Diabetes Metab J > Epub ahead of print
Kim, Park, Song, Roh, Park, Lee, Kim, Yu, Seo, Choi, Baik, Yoo, and Kim: Comparison of Laser and Conventional Lancing Devices for Blood Glucose Measurement Conformance and Patient Satisfaction in Diabetes Mellitus

Abstract

Self-monitoring of capillary blood glucose is important for controlling diabetes. Recently, a laser lancing device (LMT-1000) that can collect capillary blood without skin puncture was developed. We enrolled 150 patients with type 1 or 2 diabetes mellitus. Blood sampling was performed on the same finger on each hand using the LMT-1000 or a conventional lancet. The primary outcome was correlation between glucose values using the LMT-1000 and that using a lancet. And we compared the pain and satisfaction of the procedures. The capillary blood sampling success rates with the LMT-1000 and lancet were 99.3% and 100%, respectively. There was a positive correlation (r=0.974, P<0.001) between mean blood glucose levels in the LMT-1000 (175.8±63.0 mg/dL) and conventional lancet samples (172.5±63.6 mg/dL). LMT-1000 reduced puncture pain by 75.0% and increased satisfaction by 80.0% compared to a lancet. We demonstrated considerable consistency in blood glucose measurements between samples from the LMT-1000 and a lancet, but improved satisfaction and clinically significant pain reduction were observed with the LMT-1000 compared to those with a lancet.

INTRODUCTION

Self-monitoring of blood glucose (SMBG) has been proven to reduce glycosylated hemoglobin (HbA1c) level and is useful for optimizing glycemic control and preventing diabetic complications by helping one understand their pattern of blood glucose level and facilitating lifestyle modifications [1-4]. Despite the importance of SMBG in glucose control, only 33% of patients with diabetes perform SMBG routinely [5] because of puncture pain, fear of needles, inconvenience, complexity, cost, and increased risk of infection [6]. Lancing pain is the main reason for noncompliance among patients with diabetes.
Recently, LAMEDITECH developed a lancing device, LMT-1000 (HandyRay-Lite, LAMEDITECH, Seoul, Korea), that uses a 2,940 nm single-pulse (erbium-doped yttrium aluminum garnet or erbium YAG) laser that generates high energy and obtains capillary blood in a short time. Previous study with healthy subjects, the laser lancing device is less painful than lancing, has a high success rate of blood sampling [7].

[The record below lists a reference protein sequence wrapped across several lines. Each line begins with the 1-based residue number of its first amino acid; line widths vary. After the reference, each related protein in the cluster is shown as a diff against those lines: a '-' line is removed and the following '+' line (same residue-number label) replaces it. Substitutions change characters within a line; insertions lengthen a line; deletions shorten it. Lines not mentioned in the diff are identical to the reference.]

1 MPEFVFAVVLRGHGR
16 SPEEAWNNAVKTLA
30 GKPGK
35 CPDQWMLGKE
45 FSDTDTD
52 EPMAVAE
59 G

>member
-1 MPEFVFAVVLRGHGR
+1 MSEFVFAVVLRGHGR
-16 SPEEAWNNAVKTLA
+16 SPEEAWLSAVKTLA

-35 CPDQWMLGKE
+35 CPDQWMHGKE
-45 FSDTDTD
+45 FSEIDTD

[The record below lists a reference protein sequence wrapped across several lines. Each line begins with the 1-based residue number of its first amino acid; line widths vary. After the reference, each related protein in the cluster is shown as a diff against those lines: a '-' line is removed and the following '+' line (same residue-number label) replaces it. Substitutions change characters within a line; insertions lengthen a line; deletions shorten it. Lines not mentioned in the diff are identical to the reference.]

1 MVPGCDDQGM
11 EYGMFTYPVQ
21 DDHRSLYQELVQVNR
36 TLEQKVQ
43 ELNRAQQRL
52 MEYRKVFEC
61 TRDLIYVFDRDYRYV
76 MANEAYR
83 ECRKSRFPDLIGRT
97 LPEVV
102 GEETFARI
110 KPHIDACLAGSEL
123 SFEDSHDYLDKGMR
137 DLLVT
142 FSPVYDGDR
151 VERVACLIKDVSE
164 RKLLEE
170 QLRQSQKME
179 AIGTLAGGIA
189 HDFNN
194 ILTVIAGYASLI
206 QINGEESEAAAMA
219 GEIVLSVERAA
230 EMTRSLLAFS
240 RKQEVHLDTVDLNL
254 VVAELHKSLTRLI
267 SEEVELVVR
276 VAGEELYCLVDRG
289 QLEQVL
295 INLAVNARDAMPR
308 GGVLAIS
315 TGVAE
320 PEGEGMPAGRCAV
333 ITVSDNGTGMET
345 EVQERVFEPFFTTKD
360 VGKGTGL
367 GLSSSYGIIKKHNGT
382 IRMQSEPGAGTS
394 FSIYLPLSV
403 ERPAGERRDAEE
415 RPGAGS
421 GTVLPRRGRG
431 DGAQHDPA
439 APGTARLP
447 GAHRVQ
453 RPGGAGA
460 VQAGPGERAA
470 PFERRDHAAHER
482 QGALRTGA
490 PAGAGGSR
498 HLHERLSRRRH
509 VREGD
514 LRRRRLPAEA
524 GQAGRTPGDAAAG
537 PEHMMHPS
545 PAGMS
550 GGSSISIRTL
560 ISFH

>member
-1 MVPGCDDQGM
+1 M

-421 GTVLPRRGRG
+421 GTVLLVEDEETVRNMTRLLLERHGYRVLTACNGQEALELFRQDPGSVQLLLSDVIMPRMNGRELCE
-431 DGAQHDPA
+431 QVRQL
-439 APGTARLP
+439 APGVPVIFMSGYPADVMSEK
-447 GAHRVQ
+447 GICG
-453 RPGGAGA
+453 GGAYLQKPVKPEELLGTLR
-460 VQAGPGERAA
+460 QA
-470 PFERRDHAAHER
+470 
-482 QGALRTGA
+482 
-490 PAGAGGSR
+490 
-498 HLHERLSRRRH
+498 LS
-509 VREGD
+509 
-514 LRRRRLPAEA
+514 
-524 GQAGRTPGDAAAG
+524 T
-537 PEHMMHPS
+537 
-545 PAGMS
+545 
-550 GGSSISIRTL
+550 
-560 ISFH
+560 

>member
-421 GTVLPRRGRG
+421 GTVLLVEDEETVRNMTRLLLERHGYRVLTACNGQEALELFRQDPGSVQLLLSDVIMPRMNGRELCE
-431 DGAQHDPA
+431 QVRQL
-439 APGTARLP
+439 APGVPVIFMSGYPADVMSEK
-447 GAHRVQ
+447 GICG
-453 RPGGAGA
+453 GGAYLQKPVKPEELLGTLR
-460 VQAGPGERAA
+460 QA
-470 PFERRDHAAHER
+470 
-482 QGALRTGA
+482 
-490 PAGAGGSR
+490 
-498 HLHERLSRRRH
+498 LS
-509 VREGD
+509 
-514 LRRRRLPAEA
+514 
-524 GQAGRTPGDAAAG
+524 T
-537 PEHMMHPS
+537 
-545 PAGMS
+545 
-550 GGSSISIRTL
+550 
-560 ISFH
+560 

In this study, we aimed to use the LMT-1000 and a conventional lancet to measure capillary glucose levels in patients with diabetes to evaluate the correlation of glucose values and to compare puncture pain and treatment satisfaction between the two devices.

METHODS

Study population and design

A total of 150 patients aged 19 to 79 years and diagnosed with type 1 diabetes mellitus (T1DM) or type 2 diabetes mellitus (T2DM) from Korea University Guro Hospital or Ansan Hospital were enrolled in this study. The primary outcome was the correlation between glucose values using the LMT-1000 and that using a lancet. In addition, we compared the pain and satisfaction of the procedures. Blood sampling was performed on the same fingers on both hands using the LMT-1000 and the lancet. The initial energy power of the LMT-1000 was 140 mJ, and the initial depth of the lancet was the same as that used by the patients. If initial blood sampling failed, a second attempt was performed using the same device, but the energy level of the LMT-1000 was increased (180 mJ) and the lancet was injected to a greater depth. Capillary blood glucose concentration was measured by Barozehn plus (i-SenS Inc., Seoul, Korea). All patients were required to evaluate the grade of pain (numeric rating scale [NRS]) [8] and satisfaction (visual analog scale [VAS]) [9] with each procedure immediately after sampling. Written informed consent was obtained from each participant, and the study was conducted in accordance with the World Medical Association Declaration of Helsinki. The study protocol was approved by the Korea University Institutional Review Board (2020GR0582).

Laser lancing device (LMT-1000)

The LMT-1000 is a laser lancing device. The LMT-1000 energy level can be categorized into three levels: level 1, 100 mJ; level 2, 140 mJ; and level 3, 180 mJ. Energy level 1 is usually used for pediatric patients. Energy levels 2 and 3 were used.

Conventional lancing device (lancet)

A 28-gauge lancet and manual lancing device named LANZO (GMMC, Seoul, Korea) were used. The patients were instructed to collect capillary blood at the level of depth used on a daily basis.

Statistical methods

Descriptive data were presented as mean±standard deviation, median (interquartile range [IQR]), and number (%). Comparisons of baseline characteristics, pain, and satisfaction between the groups were assessed using a Mann-Whitney U test or chi-square test. The correlation of glucose values between the LMT-1000 and lancet groups was analyzed using linear regression and Passing-Bablok regression. A Bland-Altman analysis was used to evaluate the agreement between the glucose values derived from the LMT-1000 and the lancet. Clarke error grid analysis was performed to assess the clinical relevance of errors between measurements using LMT-1000 and lancet samples [10]. Statistical analysis was performed using SPSS version 20 (IBM Co., Armonk, NY, USA) and MedCalc v.19.0 (https://www.medcalc.org). A P<0.05 indicated clinical significance.

RESULTS

Baseline characteristics

A total of 150 patients (men 86, women 64) with diabetes were enrolled in this study. Five (3.3%) patients had T1DM and 145 (96.7%) patients had T2DM. The mean HbA1c level was 7.2% (IQR, 6.7% to 8.1%). The number of patients using insulin was 47 (31.3%). The mean frequency of SMBG was three times per week (IQR, 1.0 to 7.0).